Transcript – AM Agenda with Kieren Gilbert – Sky News

Topics: refugee resettlement deal, change to GST, corporate tax cuts

 

E&OE

 

KIEREN GILBERT:

[Long intro on policies around resettlement of refugees excluded]

What’s going on with this?

 

SENATOR SCOTT RYAN:

The Foreign Minister explained there exactly what’s going on. The important point here Kieren, and what the public is interested in, is us cleaning up Labor’s mess. That’s what we’ve done, that’s what Peter’s done. He has maintained our incredibly strong border protection policies, there are no unlawful arrivals, and we’re emptying Manus and Nauru, which Labor filled. That’s what the public are interested in and that’s what the Government is interested in. Julie Bishop there explained exactly the terms of the arrangements we have in various places.

 

GILBERT:

That’s a good way to try and spin it, but there’s been nothing but confusion this week. Not a lot of clarity – you’ve got one minister saying we’re going to hold up our support of this Costa Rican arrangement that Mr Turnbull signed in September last year, another coming on this morning and saying that’s not my understanding of this agreement.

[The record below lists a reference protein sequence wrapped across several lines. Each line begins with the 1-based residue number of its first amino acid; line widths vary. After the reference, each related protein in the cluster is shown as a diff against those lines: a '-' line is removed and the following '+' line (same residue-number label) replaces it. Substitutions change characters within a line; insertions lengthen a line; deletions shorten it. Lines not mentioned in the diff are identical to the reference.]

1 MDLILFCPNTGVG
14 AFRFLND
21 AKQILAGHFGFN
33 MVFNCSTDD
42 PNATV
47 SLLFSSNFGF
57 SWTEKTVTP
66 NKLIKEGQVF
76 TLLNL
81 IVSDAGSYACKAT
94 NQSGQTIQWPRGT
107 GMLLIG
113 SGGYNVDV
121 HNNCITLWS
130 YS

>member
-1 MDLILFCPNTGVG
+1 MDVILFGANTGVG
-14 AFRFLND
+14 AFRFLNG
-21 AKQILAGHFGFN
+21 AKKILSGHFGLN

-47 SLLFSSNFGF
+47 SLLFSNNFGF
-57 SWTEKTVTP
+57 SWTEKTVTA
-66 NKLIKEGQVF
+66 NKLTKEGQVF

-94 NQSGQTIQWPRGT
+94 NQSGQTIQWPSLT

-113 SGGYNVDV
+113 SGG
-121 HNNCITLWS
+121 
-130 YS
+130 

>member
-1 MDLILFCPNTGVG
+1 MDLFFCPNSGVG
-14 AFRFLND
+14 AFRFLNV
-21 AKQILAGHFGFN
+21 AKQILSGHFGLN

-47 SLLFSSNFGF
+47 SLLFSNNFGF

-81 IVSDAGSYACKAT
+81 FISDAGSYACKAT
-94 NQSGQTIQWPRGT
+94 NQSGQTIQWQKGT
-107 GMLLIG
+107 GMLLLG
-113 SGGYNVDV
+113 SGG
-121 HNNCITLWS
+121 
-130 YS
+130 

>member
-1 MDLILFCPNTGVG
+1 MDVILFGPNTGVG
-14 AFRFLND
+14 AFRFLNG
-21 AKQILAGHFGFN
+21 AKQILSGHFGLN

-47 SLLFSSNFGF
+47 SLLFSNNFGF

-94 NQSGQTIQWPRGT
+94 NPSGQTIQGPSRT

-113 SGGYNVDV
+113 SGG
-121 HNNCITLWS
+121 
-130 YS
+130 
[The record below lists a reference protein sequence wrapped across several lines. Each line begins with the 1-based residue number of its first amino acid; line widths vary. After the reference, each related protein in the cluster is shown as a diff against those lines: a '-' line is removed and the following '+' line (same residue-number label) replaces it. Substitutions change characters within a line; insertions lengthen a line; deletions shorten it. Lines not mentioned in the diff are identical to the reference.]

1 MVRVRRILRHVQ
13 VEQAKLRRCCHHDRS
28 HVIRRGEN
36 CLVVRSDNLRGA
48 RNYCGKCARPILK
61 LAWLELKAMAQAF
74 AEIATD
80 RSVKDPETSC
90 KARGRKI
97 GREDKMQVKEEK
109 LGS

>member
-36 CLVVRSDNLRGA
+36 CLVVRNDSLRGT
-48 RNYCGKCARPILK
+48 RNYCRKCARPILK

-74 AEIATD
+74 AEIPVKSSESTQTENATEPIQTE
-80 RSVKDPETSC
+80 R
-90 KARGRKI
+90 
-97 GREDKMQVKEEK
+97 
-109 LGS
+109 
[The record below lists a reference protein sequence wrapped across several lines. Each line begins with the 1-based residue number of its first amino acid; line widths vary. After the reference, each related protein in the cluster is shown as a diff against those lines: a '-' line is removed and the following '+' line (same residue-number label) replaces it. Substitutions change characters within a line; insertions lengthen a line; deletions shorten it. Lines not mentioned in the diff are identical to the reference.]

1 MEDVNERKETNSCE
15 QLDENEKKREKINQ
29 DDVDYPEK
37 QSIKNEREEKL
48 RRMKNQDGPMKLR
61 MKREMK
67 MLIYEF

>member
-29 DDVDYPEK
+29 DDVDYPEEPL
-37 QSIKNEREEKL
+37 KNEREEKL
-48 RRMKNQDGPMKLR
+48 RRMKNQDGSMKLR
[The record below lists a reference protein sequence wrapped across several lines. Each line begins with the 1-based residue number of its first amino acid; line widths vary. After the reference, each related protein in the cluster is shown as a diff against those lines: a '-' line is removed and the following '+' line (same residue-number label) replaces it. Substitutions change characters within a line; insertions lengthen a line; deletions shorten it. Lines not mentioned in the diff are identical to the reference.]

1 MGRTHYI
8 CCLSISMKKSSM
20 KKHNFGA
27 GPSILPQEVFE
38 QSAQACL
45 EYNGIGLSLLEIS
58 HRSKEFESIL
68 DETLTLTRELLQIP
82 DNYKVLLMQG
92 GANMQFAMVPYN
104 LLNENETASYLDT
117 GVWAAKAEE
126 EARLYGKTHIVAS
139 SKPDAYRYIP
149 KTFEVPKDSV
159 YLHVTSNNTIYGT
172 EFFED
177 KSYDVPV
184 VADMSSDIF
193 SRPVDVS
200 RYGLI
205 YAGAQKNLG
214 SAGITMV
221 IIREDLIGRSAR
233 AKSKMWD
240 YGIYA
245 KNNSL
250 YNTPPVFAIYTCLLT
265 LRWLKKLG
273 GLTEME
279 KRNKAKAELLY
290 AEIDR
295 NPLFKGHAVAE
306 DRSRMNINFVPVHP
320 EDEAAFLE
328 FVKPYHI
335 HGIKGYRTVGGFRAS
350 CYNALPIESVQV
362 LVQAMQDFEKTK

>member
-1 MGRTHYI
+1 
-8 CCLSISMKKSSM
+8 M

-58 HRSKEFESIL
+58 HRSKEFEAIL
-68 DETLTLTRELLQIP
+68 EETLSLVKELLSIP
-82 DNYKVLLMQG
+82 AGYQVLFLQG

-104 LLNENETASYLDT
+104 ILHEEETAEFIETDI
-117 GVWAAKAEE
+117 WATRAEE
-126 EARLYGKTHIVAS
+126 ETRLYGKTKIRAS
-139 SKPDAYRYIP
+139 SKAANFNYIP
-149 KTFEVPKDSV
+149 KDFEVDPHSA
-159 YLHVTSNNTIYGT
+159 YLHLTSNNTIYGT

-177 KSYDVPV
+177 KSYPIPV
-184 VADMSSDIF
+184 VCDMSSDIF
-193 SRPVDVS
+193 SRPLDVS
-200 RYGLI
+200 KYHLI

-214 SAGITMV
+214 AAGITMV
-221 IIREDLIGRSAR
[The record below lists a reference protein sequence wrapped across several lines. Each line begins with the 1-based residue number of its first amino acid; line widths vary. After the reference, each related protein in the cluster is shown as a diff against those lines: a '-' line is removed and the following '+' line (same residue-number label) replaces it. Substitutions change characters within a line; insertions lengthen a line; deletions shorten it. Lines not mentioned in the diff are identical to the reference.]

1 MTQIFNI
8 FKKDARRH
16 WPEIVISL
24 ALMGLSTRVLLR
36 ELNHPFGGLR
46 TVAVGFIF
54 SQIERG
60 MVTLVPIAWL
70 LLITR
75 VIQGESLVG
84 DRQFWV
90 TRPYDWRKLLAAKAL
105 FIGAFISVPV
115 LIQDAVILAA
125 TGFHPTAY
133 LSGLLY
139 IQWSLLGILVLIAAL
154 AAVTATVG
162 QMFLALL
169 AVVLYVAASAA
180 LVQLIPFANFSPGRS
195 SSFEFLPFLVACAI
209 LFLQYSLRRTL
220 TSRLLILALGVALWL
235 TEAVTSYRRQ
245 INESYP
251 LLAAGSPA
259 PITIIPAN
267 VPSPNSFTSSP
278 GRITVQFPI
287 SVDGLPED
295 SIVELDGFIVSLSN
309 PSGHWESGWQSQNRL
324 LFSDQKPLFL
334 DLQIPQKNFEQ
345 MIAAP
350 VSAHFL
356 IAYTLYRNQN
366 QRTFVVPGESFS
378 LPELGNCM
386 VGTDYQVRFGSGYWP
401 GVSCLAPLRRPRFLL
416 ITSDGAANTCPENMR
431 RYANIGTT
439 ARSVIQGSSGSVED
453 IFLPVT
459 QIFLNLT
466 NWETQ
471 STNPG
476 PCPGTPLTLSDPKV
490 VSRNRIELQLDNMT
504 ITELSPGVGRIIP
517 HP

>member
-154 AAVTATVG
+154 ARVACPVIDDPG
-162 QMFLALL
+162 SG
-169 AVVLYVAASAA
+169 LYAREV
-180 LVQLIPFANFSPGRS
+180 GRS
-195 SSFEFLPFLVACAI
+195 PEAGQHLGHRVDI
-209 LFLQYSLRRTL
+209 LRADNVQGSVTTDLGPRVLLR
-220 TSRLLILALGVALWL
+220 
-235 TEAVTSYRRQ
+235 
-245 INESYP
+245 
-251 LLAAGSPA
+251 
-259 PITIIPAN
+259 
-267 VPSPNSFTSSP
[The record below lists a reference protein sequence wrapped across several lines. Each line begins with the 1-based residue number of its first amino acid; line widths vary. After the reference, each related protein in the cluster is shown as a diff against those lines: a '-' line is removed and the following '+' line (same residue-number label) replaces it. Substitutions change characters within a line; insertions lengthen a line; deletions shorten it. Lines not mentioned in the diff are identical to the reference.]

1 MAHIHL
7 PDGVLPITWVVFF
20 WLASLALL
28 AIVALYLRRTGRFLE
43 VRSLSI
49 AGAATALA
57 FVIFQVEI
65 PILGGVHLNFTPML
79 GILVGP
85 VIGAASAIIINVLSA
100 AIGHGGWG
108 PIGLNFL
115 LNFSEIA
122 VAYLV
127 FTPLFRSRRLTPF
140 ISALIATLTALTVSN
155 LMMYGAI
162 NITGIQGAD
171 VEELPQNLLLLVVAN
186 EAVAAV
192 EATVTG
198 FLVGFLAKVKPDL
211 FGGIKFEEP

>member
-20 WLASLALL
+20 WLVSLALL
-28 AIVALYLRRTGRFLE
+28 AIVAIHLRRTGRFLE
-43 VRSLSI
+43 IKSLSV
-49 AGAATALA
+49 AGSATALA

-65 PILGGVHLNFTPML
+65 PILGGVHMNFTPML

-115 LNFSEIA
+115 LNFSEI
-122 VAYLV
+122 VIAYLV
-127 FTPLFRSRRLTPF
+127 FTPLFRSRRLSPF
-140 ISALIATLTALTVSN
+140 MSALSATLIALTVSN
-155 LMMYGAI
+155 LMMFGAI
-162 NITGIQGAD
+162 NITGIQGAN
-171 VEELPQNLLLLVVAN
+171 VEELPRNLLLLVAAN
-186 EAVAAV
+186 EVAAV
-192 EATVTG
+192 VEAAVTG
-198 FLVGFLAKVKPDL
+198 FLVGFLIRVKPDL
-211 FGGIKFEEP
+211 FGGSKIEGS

SENATOR RYAN:

At all times, the Government has made clear that there is no link between the two agreements.

 

GILBERT:

Not at all times. That’s not right.

 

SENATOR RYAN:

In the interview that Peter had the other night, he even said this wasn’t a people swap and he did make that clear again yesterday morning.

 

GILBERT:

At all times? That’s a bit rich isn’t it? Given what Mr Dutton said: we’re not going to take yours, unless you take ours. That seems, from most assessments, a link.

 

SENATOR RYAN:

But he clarified that yesterday morning, in the same interview you referred to, he made it clear it wasn’t a people swap, it’s not a term he’d use.

The point here Kieren, is the outcome. The outcome is that we’re maintaining our own border security, we’re maintaining control over who comes to Australia and we’re cleaning up Labor’s mess and we’re emptying Nauru and Manus as quickly as we can. That is the focus of the Government.

 

GILBERT:

It just shows the Government can stuff up even its strong suit.

 

SENATOR RYAN:

The real outcome here is the policy. An interview here or there, the Government has made clear at all points there is no link between the two arrangements.

Peter Dutton even said it wasn’t a people swap. He said that yesterday and he said that the night before and the Government is focussed on the policy outcome. That’s important, that’s what Australians are worried about. That’s what they want to see from the Government.

 

GILBERT:

Sure, but it also helps if there is a bit of clarity, because the interview we’ve been talking about with Andrew Bolt, Mr Dutton said, ‘if people want to call it a people swap, I’m happy with that characterisation’.

 

SENATOR RYAN:

But he also said that he didn’t think it was. The fact that both countries retain control over who gets access to their respective refugee programs under the separate agreements, confirms that it can’t be characterised that way at all.

 

GILBERT: